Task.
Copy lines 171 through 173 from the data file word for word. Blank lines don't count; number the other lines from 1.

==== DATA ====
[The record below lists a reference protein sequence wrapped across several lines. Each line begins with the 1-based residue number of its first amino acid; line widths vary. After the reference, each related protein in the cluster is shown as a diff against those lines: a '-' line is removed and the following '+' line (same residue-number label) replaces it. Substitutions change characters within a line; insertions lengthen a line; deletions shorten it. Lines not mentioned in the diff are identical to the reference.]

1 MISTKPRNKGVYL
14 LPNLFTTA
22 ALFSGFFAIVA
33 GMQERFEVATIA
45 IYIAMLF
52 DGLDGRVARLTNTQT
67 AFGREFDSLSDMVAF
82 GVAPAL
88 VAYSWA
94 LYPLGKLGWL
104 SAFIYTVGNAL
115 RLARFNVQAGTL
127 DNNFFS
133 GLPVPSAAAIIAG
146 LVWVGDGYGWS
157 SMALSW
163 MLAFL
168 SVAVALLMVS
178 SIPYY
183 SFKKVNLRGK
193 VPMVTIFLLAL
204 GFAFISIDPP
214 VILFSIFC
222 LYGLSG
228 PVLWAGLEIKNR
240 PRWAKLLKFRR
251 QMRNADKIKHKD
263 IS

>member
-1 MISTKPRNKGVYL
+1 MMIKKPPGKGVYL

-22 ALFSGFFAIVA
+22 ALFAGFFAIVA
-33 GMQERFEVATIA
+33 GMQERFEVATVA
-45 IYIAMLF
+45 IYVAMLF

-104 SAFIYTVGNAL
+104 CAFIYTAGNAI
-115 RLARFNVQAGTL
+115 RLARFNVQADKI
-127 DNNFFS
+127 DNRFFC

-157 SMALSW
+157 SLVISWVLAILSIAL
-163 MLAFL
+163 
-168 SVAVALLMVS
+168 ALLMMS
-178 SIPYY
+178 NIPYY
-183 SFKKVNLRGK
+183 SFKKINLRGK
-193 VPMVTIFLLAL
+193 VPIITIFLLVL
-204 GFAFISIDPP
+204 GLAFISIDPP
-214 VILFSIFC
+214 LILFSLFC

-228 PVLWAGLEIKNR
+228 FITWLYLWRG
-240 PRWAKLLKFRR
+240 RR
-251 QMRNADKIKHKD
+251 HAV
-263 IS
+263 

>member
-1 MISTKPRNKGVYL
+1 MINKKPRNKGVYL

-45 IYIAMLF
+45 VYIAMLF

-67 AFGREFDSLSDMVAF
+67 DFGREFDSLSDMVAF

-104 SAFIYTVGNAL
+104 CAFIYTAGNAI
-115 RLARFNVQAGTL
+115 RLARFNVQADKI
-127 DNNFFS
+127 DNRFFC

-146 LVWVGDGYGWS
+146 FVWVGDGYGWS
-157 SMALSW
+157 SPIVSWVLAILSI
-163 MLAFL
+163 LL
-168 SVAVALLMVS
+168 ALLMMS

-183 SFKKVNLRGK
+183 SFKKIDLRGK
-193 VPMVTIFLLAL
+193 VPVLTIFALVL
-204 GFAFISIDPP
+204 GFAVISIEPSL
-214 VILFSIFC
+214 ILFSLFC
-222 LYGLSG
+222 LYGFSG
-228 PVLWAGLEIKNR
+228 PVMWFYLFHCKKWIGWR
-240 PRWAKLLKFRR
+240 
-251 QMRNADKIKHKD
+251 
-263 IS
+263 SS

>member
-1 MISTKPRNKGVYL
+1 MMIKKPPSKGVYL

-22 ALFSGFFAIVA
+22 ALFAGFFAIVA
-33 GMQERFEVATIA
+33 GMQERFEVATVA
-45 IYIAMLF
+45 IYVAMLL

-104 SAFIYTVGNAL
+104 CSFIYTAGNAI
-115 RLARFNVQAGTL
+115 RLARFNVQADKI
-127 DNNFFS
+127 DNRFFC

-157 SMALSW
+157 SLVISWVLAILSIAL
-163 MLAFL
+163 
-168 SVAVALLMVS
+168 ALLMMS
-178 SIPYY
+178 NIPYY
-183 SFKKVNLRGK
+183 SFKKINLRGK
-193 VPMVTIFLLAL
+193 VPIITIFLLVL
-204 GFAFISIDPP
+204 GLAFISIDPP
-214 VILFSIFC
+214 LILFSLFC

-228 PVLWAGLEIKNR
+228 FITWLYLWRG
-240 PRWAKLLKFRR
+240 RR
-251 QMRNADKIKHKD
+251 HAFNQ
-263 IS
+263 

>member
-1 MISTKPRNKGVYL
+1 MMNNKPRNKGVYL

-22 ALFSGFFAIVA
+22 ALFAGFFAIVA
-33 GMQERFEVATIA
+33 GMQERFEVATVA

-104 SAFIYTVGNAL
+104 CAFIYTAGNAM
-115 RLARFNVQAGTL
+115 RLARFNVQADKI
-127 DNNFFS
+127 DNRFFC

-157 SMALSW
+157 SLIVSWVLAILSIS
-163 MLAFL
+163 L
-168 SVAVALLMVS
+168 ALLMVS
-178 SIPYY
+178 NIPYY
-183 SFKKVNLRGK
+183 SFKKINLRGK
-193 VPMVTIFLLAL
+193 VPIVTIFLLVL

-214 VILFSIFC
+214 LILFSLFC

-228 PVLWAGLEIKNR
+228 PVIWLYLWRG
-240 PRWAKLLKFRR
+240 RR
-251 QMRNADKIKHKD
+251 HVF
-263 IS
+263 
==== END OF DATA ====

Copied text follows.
+193 VPIVTIFLLVL

-214 VILFSIFC
+214 LILFSLFC